But, across the country, local news is in a crisis. Since 2004, 1,800 local print outlets have closed down, many of them major publications, and more than half of the country’s counties now have only one newspaper left to report the local news, often only on a weekly basis. With fewer local reporters on the beat, agents of disinformation are taking advantage of the vacuum created, setting up imposter local news sites to push their agenda or harvest clicks for advertising.
First Draft already has a massive initiative underway to train local journalists how to track and effectively counter information disorder where they live. And now, with support from Democracy Fund, First Draft is launching a Local News Fellowship project to place at least five paid local news fellows in US communities expected to see large amounts of information pollution in this election year, such as Colorado, Michigan, Ohio, Pennsylvania, Wisconsin and Florida.
Managed by Nancy Watzman, formerly director of the Colorado Media Project and outreach editor for Knight Commission on Trust Media and Democracy, the Local News Fellowship will provide intensive training and support from First Draft’s US team as well as a $20,000 stipend through a sponsoring news organization or news collaborative.
Rather than serving a single news organization, fellows will seek to collaborate with a number of local news outlets in their region. Research on previous collaborative projects from First Draft showed increased levels of trust in reporting about disinformation when it came from collaborations of news organizations. Meanwhile, across the country, local news organizations have begun to form partnerships to cover issues more deeply than they can do alone with dwindling newsroom resources — from Resolve Philadelphia’s work on economic inequality to Stories of the Ohio, on environmental concerns with the local water supply.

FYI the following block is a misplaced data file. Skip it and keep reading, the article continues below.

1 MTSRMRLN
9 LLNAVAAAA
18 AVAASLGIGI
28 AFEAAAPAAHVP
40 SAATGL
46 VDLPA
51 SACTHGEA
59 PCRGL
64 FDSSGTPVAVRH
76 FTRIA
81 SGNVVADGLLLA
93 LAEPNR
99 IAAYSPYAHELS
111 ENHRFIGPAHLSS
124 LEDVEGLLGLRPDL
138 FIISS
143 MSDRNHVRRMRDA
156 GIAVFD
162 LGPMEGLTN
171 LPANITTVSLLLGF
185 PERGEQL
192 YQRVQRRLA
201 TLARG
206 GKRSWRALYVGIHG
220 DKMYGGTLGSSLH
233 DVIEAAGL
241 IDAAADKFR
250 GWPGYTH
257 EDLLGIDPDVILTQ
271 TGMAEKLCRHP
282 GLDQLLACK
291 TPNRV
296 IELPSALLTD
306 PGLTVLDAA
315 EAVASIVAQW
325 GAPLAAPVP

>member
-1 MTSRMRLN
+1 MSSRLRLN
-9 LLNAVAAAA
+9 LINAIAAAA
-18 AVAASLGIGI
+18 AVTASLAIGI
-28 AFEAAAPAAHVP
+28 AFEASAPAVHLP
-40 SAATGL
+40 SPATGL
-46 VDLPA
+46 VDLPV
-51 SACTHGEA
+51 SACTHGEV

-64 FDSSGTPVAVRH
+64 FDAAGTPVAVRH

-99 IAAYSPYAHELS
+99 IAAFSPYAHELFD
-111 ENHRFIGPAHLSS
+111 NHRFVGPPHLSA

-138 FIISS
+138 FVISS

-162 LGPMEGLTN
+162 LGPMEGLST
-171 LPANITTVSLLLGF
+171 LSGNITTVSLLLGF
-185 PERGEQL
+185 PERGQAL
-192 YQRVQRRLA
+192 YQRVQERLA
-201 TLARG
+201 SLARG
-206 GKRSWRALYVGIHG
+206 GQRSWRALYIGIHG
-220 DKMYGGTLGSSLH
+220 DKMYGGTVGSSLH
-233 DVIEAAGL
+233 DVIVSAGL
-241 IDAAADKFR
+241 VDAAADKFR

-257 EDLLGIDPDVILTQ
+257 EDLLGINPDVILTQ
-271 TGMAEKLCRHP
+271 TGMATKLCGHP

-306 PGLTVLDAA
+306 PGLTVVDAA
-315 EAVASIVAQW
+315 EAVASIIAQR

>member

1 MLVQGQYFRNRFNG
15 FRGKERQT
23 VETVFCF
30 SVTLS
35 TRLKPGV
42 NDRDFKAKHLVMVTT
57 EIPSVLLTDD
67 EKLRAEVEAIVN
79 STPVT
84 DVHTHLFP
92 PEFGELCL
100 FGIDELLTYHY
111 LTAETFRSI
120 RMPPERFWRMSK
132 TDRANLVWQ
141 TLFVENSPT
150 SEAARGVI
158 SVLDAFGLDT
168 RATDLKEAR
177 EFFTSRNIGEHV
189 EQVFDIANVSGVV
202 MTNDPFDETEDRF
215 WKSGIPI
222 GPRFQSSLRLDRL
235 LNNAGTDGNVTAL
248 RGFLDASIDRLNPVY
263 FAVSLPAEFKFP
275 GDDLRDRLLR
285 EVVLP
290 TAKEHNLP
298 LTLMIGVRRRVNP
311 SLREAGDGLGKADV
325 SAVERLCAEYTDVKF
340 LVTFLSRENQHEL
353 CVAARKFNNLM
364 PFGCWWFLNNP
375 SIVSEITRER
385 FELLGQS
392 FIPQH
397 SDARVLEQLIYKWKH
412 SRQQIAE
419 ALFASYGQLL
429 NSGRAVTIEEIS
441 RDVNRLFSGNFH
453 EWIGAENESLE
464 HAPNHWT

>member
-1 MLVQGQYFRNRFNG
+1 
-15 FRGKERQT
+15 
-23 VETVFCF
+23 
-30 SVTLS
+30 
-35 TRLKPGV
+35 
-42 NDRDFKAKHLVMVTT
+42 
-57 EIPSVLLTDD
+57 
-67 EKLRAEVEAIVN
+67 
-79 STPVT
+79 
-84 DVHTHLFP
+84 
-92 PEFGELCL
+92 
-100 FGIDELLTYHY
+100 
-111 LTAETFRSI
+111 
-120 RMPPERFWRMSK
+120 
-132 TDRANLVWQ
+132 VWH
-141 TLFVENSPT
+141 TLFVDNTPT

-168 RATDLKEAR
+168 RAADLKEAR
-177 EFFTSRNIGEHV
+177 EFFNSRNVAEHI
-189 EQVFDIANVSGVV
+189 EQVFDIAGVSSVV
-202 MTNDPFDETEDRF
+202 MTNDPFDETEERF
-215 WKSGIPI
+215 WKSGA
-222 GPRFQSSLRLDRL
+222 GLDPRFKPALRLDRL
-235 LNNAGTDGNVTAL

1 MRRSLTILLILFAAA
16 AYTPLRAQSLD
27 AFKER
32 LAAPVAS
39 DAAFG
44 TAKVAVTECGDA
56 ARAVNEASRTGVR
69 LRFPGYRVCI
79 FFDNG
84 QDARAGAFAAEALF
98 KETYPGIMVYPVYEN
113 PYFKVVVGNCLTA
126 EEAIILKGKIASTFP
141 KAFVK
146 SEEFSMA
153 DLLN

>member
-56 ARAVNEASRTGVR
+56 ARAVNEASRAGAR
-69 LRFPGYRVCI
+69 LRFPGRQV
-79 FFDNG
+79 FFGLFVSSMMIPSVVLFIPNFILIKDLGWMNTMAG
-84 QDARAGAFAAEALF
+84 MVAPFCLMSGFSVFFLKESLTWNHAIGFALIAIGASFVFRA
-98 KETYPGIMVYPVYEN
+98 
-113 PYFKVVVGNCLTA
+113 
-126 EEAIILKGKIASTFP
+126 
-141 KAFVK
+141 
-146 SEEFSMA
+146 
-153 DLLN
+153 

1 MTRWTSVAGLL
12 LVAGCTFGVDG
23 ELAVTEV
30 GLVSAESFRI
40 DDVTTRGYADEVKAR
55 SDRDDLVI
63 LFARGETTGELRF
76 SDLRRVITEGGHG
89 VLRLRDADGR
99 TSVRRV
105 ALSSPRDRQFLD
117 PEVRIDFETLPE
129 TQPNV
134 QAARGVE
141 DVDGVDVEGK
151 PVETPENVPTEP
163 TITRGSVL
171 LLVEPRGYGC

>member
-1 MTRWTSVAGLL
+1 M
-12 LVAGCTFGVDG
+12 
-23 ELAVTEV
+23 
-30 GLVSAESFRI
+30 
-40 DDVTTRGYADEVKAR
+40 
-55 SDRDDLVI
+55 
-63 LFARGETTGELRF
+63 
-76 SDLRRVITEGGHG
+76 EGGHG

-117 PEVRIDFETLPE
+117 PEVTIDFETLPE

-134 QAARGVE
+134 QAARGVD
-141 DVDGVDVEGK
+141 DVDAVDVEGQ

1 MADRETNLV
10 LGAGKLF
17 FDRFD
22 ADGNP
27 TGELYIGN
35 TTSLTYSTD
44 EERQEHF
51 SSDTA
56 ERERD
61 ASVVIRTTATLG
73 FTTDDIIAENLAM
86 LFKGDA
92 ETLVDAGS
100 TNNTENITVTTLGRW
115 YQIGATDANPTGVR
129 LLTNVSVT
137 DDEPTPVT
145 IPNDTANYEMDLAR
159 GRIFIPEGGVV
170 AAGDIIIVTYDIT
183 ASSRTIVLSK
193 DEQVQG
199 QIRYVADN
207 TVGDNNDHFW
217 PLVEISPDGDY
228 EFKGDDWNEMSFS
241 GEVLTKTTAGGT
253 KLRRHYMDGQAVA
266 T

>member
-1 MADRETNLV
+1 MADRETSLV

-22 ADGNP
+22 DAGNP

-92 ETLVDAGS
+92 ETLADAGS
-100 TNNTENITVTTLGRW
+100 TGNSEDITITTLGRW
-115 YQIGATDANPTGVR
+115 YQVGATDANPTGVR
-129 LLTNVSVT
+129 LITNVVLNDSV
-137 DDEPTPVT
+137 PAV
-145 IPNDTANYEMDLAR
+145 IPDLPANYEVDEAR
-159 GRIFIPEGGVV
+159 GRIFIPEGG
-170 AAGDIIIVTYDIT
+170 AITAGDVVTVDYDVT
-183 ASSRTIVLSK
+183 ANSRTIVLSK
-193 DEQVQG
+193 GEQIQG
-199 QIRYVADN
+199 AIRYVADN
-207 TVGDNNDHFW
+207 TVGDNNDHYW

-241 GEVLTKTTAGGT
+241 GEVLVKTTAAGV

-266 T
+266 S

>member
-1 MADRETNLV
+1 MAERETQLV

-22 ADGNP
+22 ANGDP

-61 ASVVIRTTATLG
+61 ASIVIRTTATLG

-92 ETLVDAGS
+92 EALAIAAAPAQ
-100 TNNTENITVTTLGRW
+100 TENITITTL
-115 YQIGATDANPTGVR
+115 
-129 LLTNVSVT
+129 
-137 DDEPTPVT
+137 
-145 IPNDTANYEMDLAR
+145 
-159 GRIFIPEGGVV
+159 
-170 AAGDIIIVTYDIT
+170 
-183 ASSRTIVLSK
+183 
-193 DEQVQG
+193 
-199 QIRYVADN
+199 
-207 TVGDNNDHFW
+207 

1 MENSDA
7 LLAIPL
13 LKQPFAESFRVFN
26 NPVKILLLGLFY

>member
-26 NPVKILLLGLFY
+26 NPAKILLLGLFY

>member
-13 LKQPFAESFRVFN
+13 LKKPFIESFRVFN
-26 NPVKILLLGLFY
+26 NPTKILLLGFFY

First Draft Local News fellows will learn how to train others, and create non-branded locally oriented reporting that can be used as a jumping off point for other newsrooms in their region. They will also have the opportunity to receive support to organize public meetings at libraries, coffee shops and other places people gather, to build awareness on the local online environment and support for local news.
With the project on a tight timeline, First Draft seeks applications from local journalists wishing to apply for a fellowship. First Draft seeks to fill these positions by Feb. 5, and fellows must be available to attend a three-day training session in New York City, expenses paid, the week of March 11-13.
For more information on how to apply, please follow this link.